Falling Orchid Petals

Talking lovingly to my orchid plant as it drops its flowers. I can relate.

Photo by Rita Ox on Unsplash

I have an orchid that someone dear to me gave me as a gift about 4 months ago. The very fact that it has maintained its flowers since then is a miracle in and of itself. I have not had the best history with keeping orchids alive.

This one has given me such pleasure with the beauty of its flowers. I talk to it every day (one of the benefits of living alone). And I tell it how beautiful it is and how very lucky and happy I feel to have it living with me.

As of late, the flowers are beginning to droop. Yesterday one dropped off. Today another.

Having a writer’s brain, I see the metaphor in everything. 

I am telling this lovely orchid that she is still beautiful, with her droopy flowers. I tell her that it’s ok to drop them, and that I will keep taking the best care of her that I can. I will follow the instructions on how to care for her in this new current condition. 

I tell her that I love her still. That she is no less beautiful to me, no less of a gift and a blessing. That I am still feeling graced to have her in my home. 

So I also learn to speak to myself. I have my own version of dropping flowers. My skin is thinner, bruises more easily, does not bounce back. It wrinkles. It sags. My own version of petals drooping and dropping.

My mind, though clear, is not as quick as it once was. It forgets things, especially names. But not faces or how that person was to be around, how I felt and feel around them. Not the essence.

My eyes don’t see as well, especially at night. I do my best to compensate and keep going, And I so very much appreciate all the beauty that I can still see all around me. The greenery outside, the birds taking a bath outside my sliding glass door. The trees all around. The smiles of friends and strangers. The ability to write on my laptop and to read what others have written, both electronically and in the form of a book. To read and hear their souls. To write and express mine.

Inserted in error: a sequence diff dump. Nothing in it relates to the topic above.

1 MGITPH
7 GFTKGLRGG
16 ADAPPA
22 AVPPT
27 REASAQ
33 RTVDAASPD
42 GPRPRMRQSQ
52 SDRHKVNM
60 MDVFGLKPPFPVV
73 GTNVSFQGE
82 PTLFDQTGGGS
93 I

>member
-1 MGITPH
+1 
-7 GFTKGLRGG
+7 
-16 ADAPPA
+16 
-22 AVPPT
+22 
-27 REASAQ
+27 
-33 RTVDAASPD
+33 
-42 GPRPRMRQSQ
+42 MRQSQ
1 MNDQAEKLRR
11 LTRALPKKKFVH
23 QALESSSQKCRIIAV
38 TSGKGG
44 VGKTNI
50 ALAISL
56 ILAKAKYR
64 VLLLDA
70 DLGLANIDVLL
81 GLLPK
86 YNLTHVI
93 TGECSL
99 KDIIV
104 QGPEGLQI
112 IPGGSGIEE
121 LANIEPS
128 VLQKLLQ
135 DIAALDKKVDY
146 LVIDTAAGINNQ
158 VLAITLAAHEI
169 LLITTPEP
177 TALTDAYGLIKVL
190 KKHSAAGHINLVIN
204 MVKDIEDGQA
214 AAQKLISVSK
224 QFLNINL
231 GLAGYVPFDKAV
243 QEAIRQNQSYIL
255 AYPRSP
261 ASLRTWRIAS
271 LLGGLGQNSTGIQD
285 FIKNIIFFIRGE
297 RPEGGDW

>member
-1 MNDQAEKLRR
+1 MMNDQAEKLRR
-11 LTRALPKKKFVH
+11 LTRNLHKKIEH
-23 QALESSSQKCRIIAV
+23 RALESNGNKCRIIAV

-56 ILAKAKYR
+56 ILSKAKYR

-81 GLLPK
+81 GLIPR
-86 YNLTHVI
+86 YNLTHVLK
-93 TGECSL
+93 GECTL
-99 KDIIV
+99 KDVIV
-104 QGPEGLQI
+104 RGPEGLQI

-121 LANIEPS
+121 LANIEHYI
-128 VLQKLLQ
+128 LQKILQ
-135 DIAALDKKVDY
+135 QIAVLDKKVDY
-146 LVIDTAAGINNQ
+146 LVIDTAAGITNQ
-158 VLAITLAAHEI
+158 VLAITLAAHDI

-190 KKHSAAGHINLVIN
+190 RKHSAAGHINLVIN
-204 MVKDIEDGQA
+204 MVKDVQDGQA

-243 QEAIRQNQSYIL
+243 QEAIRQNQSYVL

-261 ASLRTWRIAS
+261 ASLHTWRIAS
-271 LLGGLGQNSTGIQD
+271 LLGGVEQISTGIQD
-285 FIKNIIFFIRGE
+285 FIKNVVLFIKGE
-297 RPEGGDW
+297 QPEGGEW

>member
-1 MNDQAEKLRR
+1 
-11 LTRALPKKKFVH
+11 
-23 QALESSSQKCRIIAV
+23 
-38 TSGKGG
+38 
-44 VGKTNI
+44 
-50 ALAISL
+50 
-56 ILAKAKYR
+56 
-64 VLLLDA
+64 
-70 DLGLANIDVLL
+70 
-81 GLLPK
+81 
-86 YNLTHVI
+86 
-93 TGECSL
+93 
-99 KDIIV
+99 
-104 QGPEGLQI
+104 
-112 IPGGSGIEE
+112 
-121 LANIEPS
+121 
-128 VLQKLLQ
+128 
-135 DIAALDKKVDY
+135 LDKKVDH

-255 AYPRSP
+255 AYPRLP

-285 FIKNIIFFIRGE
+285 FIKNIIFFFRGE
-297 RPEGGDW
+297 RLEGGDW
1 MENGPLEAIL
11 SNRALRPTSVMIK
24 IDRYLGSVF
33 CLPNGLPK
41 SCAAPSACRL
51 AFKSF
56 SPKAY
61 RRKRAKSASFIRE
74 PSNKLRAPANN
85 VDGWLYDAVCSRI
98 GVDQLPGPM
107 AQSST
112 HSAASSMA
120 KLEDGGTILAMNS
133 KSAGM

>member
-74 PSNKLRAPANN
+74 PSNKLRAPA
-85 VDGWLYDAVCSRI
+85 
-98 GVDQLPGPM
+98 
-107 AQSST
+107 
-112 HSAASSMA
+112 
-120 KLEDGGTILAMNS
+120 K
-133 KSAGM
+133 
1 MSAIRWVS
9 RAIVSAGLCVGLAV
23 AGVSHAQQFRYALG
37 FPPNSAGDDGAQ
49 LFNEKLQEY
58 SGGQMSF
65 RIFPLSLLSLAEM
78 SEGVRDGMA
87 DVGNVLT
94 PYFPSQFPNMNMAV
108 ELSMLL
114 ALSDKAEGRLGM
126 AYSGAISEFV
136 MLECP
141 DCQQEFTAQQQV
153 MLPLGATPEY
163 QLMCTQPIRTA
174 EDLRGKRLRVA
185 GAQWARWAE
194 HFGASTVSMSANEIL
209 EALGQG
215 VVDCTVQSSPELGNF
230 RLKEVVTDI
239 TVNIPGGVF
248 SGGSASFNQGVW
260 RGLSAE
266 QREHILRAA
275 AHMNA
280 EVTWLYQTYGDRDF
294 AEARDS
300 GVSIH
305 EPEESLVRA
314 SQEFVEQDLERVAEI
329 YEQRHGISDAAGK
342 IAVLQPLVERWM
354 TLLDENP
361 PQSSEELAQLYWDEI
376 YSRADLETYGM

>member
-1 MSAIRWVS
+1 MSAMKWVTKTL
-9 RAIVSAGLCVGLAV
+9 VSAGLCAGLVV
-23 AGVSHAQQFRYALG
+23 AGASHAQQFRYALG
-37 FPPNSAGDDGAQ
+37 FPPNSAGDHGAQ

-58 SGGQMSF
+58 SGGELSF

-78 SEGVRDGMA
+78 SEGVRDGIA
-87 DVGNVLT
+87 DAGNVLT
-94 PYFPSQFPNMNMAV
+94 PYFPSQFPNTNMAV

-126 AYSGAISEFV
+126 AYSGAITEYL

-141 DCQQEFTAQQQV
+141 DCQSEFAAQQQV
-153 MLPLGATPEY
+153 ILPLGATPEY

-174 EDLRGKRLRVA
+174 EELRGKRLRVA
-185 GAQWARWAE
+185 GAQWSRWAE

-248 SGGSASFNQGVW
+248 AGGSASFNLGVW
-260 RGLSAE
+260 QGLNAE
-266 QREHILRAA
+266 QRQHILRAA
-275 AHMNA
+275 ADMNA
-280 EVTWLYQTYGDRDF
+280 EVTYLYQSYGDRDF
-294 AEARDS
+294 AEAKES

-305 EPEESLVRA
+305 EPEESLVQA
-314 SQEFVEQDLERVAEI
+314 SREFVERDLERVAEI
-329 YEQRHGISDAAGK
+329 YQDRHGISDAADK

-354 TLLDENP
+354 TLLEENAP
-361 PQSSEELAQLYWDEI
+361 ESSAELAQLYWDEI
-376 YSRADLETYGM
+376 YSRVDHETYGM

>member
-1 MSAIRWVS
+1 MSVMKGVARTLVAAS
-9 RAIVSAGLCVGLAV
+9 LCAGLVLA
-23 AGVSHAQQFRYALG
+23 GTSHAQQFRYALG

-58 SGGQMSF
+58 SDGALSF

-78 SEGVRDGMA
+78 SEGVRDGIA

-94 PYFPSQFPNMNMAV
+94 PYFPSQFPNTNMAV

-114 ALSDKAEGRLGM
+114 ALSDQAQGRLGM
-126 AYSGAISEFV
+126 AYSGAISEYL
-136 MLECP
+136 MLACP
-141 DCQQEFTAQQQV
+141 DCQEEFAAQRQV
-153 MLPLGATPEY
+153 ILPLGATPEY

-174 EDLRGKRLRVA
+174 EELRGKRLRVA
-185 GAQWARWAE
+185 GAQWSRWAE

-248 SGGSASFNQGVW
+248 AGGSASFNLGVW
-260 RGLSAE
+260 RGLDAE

My ears don’t hear as well. I now wear a hearing aid in one ear. I am grateful to have it. And I pay extra attention to sounds. Birds in the morning. Music that I love. Voices of friends. Music. Fireplaces crackling. Wind blowing gently through the trees. (I think of this as God whispering.) Laughter and the sounds of amazement and awe of the families that visit at the zoo where I volunteer. The sounds of all the animals at that same zoo. Elephants trumpeting. Hyenas, chimps, baboons, lions, gibbons …all expressing their feelings about whatever may be going on at the moment. What a delightful symphony!

My joints don’t move quite the same way as they did before. I feel stiffness after sitting too long. I notice that I don’t bend down the same way or as easily as I did in my younger days. And I am grateful for the movement that I have. For being able to go to the gym and still participate there. For being able to walk, even if more slowly than before. For being able to reach out and touch someone, hug them. For being able to still be functional enough to live alone and do what is needed , and to be able to hire someone for what I cannot do on my own. 

I need more rest at times than I used to. I nap during the day, and those naps are delicious. And I go to bed early, sometimes even able to read for a while before I find that I have dozed off. 

I am grateful for so much. I, like the orchid, had my day when my flowers were glorious and fresh. Now, my orchid and I have a different kind of beauty. A beauty that holds the memory of what was. What may yet be. Of all that we contain. Some others can see. Some not. 

Our flowers and petals may be droopy and dropping. Our spirit and souls are not. We are still so very much alive. And still have so very much to give, to those that can look beyond the flowers. To see the plant beneath. To see the glory of all that it has and still contains. 

6 thoughts on “Falling Orchid Petals

  1. If I was your orchid my petals would be already gone. Long gone. Each and every. You, if you are like most people, would just throw me out. But I could be just resting! Orchids can’t talk. Orchids can’t tell you how they are feeling or what they need. How many landfills do you suppose contain orchids in full bloom? Here’s the link https://www.justaddiceorchids.com/just-add-ice-orchid-blog/bid/81354/don-t-throw-out-your-orchid-it-s-not-dead


    1. And how many nursing homes and assisted living facilities contain elders in full bloom? I’m hoping that I’m learning more and more each day to see what is and what is not visible. So, maybe don’t assume that is throw you out?


  2. Each time I read one of your posts, I feel validated a bit more. While I don’t converse with my plants, I do need an occasional nap, occasionally go to bed early and put both hearing aids in if I want to hear what one is trying to say to me.

    While I acknowledge this is part of the process of aging, you must know I am going to fight it when I can! 🙃

    Thanks for all your inspiration! Hugs. ❤

    Liked by 1 person

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